Sleep disordered breathing (SDB) describes a group of disorders characterized by:
1. Abnormal respiratory patterns (e.g. the presence of apneas or hypopneas); or
2. Insufficient ventilation during sleep.
An apnea is when a patient stops breathing for 10 seconds or more, and wakes up just enough to take a breath.
A hypopnea is when a patient doesn’t stop breathing, but the patient’s breathing becomes shallow (i.e., at least a 30% decrease in airflow) for 10 seconds or more, with an associated oxygen desaturation or arousal.
Either way, sleep disordered breathing disrupts the patient’s sleep pattern, night after night, which not only makes the patient tired and exhausted the next day, but may also put excessive strain on the patient’s nervous system and major organs.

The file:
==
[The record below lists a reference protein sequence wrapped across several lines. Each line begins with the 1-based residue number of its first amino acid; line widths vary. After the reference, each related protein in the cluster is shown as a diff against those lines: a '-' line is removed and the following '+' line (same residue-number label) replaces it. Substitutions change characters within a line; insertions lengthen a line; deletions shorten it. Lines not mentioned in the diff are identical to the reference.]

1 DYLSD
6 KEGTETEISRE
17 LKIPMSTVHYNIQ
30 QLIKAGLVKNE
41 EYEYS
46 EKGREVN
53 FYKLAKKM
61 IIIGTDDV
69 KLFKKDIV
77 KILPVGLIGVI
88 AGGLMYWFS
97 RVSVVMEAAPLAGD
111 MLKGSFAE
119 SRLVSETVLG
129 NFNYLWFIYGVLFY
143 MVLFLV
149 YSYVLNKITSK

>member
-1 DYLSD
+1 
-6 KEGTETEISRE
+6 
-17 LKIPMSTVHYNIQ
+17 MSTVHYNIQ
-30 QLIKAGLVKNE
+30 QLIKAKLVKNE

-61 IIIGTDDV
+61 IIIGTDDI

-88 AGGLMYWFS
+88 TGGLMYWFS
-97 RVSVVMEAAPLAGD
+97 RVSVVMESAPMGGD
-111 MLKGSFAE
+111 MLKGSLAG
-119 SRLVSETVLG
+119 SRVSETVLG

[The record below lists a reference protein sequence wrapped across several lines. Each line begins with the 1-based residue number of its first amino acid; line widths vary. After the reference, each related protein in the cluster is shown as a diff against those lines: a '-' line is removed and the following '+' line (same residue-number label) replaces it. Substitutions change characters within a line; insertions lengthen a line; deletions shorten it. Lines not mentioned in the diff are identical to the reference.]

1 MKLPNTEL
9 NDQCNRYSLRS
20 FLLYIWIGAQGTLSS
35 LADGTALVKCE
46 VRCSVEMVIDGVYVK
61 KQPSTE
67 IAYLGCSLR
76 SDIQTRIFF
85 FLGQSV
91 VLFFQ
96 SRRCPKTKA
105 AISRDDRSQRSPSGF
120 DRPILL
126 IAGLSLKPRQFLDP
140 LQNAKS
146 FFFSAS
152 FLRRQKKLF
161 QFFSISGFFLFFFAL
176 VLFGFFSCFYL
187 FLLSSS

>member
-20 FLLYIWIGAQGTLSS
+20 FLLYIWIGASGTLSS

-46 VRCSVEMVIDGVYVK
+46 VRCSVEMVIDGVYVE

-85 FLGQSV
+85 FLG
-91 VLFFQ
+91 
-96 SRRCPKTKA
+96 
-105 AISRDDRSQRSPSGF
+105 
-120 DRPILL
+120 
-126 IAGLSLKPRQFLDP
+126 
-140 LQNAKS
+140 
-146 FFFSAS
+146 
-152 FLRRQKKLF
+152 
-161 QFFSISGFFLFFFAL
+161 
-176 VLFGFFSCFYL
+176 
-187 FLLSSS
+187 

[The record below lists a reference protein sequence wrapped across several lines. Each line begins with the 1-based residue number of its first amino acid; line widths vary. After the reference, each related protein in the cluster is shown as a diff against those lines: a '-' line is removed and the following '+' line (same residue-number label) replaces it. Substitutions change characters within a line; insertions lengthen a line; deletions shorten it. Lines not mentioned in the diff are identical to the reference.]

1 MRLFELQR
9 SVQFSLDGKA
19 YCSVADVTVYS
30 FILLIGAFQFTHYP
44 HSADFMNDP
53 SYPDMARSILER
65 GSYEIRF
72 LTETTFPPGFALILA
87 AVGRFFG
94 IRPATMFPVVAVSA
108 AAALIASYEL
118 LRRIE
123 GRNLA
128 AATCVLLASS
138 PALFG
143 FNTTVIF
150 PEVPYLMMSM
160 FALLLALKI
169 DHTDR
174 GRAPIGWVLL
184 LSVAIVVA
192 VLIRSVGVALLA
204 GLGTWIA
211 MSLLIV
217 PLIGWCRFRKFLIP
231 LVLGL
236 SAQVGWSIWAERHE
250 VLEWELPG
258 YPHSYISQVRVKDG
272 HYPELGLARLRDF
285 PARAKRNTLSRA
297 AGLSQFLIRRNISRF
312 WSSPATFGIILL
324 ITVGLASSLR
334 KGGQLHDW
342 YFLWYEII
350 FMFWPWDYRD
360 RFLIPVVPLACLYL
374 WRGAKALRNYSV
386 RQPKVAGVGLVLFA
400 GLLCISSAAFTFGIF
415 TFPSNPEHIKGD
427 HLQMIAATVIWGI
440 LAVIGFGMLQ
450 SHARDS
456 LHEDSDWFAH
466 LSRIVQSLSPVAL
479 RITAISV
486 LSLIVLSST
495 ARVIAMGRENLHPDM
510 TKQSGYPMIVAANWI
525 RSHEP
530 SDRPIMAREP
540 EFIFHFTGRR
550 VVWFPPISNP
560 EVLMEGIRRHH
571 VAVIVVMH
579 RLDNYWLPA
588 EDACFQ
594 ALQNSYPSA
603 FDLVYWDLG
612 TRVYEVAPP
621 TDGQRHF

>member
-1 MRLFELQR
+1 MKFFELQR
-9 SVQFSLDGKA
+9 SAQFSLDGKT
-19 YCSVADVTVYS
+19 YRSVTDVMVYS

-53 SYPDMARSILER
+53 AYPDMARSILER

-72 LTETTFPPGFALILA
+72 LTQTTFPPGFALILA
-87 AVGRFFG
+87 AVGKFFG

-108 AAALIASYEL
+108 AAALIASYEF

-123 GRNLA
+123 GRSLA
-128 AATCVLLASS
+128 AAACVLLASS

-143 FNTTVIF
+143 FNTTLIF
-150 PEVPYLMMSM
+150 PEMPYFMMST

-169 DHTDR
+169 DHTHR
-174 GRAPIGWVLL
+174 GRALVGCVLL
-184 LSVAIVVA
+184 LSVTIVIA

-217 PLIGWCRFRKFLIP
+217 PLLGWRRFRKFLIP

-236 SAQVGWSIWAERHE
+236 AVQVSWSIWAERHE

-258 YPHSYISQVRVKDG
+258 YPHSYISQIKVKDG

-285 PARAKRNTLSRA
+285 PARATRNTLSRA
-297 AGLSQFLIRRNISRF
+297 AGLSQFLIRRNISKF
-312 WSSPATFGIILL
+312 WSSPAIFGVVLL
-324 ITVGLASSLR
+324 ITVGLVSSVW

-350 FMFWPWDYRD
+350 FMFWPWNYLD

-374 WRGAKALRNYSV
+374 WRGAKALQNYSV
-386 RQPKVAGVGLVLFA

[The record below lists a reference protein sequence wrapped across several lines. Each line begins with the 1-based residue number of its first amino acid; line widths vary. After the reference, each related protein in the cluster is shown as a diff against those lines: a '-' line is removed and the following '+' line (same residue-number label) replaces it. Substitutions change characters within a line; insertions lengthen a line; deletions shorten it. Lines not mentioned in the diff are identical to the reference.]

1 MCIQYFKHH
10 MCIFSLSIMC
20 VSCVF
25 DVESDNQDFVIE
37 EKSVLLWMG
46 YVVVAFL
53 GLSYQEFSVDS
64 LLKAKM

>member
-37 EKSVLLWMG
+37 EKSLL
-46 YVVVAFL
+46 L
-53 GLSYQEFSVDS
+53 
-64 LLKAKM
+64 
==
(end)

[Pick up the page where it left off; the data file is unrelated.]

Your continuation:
Adherence to therapy can be the biggest challenge for patients with sleep apnea. Comfortable equipment, proper replacement, follow-up and education are critical to helping patients adapt to and stay on therapy.